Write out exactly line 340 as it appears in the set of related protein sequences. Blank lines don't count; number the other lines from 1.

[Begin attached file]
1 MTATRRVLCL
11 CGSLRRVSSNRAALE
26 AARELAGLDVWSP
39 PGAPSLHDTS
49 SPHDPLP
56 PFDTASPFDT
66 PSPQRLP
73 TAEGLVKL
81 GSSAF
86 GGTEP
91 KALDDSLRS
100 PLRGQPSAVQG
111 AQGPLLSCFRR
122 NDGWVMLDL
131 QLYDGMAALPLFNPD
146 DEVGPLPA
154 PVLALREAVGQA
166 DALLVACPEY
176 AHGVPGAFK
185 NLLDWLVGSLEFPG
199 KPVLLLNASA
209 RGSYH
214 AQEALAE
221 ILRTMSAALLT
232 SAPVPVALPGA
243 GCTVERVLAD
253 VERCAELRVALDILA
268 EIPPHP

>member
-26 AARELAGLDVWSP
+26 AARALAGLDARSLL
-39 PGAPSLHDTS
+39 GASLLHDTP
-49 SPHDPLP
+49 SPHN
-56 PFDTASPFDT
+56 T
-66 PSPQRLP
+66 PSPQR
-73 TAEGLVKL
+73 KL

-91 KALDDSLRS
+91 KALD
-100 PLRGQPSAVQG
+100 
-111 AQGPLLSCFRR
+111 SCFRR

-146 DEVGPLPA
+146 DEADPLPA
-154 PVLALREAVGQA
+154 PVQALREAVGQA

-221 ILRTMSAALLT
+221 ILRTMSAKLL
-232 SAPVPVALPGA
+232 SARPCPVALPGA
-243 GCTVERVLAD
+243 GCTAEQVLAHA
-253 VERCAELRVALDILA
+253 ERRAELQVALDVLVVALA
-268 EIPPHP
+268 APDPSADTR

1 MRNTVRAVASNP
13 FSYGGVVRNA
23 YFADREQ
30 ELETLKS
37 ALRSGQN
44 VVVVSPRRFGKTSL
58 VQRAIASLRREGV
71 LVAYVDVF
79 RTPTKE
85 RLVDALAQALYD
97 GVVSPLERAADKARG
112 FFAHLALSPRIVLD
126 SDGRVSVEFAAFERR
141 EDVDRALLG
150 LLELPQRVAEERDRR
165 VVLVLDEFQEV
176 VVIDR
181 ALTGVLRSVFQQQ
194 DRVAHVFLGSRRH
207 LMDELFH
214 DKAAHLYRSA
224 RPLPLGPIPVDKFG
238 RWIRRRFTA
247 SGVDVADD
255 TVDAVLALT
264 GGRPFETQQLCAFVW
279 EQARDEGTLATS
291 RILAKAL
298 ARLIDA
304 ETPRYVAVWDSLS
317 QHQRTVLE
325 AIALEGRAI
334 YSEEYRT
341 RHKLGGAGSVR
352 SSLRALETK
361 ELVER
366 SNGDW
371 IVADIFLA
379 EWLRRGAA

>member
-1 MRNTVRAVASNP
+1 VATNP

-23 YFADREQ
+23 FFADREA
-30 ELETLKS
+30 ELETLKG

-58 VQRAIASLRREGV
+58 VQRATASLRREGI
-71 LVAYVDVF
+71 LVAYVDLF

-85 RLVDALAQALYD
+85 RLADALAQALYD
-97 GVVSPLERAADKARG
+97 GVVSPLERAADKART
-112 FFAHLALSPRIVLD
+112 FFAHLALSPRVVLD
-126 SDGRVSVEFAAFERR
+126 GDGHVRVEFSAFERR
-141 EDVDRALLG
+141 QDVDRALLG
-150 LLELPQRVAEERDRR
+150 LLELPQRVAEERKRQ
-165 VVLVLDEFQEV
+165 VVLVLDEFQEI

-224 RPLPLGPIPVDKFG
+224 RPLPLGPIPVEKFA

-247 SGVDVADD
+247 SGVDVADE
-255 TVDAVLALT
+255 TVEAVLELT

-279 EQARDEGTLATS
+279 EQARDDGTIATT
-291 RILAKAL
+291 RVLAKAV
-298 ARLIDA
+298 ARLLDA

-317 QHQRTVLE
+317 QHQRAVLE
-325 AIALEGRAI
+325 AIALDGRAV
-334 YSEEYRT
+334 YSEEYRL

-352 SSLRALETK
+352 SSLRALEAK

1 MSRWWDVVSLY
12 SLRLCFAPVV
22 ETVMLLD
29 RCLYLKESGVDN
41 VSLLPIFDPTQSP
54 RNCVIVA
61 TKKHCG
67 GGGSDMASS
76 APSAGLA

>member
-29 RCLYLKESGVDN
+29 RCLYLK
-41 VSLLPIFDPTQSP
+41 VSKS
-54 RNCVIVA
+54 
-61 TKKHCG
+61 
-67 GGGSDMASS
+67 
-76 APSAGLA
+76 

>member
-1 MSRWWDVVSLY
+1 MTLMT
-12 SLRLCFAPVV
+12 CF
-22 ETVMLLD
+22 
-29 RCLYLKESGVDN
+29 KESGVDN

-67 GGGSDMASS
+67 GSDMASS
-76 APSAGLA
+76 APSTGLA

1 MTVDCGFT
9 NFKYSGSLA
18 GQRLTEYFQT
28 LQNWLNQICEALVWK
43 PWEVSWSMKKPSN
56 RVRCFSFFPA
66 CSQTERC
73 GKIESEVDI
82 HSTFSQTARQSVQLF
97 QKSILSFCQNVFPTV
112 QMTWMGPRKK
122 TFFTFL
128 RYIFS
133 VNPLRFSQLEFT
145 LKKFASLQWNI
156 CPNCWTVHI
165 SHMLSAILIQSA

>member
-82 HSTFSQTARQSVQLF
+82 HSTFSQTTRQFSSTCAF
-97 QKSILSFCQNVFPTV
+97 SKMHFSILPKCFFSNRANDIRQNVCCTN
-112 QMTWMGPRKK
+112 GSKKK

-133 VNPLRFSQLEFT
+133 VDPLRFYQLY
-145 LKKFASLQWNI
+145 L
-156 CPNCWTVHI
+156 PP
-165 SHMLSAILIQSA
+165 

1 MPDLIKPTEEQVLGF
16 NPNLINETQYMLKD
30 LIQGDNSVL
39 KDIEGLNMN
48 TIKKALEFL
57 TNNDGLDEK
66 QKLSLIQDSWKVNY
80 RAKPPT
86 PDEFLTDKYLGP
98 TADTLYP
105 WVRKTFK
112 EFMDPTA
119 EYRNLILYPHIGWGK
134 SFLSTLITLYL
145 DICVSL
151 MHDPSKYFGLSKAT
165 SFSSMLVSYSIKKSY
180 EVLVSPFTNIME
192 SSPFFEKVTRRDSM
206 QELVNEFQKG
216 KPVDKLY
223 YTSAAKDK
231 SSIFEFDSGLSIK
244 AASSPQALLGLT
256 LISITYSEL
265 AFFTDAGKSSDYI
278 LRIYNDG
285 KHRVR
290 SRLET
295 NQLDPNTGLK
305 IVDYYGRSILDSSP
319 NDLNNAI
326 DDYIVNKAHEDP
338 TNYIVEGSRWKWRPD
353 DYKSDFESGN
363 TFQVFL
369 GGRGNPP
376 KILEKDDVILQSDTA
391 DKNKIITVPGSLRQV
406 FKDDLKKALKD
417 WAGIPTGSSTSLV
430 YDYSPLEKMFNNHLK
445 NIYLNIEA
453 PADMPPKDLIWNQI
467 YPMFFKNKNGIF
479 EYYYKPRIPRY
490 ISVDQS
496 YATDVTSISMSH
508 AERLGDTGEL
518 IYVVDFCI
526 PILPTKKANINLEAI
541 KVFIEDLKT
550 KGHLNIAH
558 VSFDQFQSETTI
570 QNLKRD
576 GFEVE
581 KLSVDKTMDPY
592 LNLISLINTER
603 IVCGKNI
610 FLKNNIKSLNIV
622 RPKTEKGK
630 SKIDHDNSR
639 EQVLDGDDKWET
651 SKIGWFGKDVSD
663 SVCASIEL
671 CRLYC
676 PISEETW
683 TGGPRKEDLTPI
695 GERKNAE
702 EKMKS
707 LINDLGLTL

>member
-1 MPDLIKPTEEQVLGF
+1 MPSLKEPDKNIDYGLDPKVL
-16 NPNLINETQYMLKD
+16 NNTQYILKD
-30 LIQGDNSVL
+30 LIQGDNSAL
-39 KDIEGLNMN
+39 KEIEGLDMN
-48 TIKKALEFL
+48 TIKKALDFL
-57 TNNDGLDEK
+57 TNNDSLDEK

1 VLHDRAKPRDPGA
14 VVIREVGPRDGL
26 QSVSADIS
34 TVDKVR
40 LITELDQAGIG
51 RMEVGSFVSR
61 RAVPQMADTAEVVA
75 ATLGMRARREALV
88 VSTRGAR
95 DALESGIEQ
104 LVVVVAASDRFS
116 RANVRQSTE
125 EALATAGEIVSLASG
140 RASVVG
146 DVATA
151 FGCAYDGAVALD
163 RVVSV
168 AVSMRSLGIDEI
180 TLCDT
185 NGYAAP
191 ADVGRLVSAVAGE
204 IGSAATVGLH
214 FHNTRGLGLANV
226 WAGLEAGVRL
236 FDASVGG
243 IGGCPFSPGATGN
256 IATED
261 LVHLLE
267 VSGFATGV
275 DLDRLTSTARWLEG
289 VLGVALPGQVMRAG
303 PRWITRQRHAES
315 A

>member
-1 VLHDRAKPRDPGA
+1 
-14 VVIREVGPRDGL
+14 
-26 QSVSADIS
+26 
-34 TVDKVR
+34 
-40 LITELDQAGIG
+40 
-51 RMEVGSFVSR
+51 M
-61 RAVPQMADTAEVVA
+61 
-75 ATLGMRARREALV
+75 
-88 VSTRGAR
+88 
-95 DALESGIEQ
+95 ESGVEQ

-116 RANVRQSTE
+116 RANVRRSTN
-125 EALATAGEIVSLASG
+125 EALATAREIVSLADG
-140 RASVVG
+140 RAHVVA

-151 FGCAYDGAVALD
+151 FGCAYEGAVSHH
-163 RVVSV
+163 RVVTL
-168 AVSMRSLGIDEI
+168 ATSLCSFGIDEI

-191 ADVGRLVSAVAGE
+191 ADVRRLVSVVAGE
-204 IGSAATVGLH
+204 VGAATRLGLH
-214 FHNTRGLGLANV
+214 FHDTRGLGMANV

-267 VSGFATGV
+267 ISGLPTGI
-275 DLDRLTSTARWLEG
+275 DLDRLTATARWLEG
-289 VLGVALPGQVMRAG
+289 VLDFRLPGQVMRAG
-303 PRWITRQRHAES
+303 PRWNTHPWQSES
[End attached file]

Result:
+40 